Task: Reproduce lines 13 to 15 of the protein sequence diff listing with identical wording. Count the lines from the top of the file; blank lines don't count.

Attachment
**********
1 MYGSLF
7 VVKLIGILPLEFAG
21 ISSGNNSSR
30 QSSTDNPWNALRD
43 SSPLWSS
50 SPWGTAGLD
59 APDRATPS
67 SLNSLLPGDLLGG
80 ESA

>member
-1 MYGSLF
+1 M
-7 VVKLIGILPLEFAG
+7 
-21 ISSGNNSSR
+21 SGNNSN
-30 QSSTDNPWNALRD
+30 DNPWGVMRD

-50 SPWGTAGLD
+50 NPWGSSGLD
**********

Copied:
-7 VVKLIGILPLEFAG
+7 
-21 ISSGNNSSR